Two years ago, Democratic U.S. Rep. Jared Golden narrowly won his 2nd District seat on the second round of ranked-choice voting in a four-way contest. This year, he faces just one opponent — Republican Dale Crafts — and according to a recent poll is leading him by 22 points. But Golden says he’s taking nothing for granted.
In 2018, Golden used every campaign tool at his disposal to upset two-term Republican incumbent Bruce Poliquin. Poliquin was just shy of a majority of votes in the first round of balloting, and Golden won in the second round under ranked-choice voting.
Golden says he misses the personal campaigning this time around, but has bolstered his use of advertising, social media and virtual campaign events.
“I’ve traveled around this district and been to hundreds and hundreds of towns, held over 20 town halls. Met with my constituents regularly and communicated with them openly,” he says.
Golden served in the Marines in Iraq and Afghanistan. He is positioned as a moderate Democrat who worked for Republican U.S. Sen. Susan Collins after graduating from Bates College. He went on to serve in the Maine legislature as assistant Democratic floor leader under House Speaker Sara Gideon. He says the election will turn on whether voters in the 2nd District think he has done a good job representing them.
“They’re going to make the decision on Election Day based upon how they feel about the job I have done and how I have done it, represented them,” he says.
Golden says the most pressing issue for voters is the COVID-19 pandemic and the economic effects of steps taken by governments at all levels to address the crisis. He says he wants his colleagues in Washington to reach agreement on additional aid to hospitals, individuals and businesses.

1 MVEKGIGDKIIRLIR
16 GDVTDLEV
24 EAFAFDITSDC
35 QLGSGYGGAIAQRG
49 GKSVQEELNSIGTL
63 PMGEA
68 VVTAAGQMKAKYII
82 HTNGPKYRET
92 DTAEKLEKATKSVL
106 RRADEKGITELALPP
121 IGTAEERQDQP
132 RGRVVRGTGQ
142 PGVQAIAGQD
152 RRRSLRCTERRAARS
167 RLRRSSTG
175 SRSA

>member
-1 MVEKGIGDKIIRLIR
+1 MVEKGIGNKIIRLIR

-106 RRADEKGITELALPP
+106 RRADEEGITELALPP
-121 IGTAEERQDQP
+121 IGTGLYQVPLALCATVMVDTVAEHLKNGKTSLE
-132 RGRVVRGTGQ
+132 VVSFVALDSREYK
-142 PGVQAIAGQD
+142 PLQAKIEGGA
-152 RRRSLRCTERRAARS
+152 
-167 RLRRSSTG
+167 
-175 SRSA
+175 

“Has Congress done enough? No, obviously not. We are still in the midst of dealing with the coronavirus. It has not gone away. It is not going away anytime soon, and Congress has an ongoing responsibility to meet the needs of our constituents,” he says.
Golden has embraced the efforts of the bipartisan Problem Solvers Caucus in the House to craft a compromise relief package. He voted against a $2.2 trillion plan advanced by House Democratic leaders that he dismissed as partisan posturing, and wants a package that can get Republican votes in both houses and also provide needed aid.
University of Maine political science professor Mark Brewer says Golden’s independent inclinations have helped him build support in the district.
“I think Golden has to be the favorite because he is the incumbent and he is also a good fit. We were talking about Dale Crafts being a good fit for the district — I think Jared Golden is also a good fit for the 2nd CD,” he says.
While the 2nd District race was considered close earlier in the year, that has changed, according to Colby College government professor Dan Shea, who has Golden at 56 percent and Crafts at 33 percent in a recent poll.
“Once you begin to crossover the 50 percent mark at this point in the campaign, that’s pretty good,” he says.
But both Shea and Brewer point out that this has already been an election year like no other in recent history, and that unforeseen events in the next few weeks could affect the outcome of the race.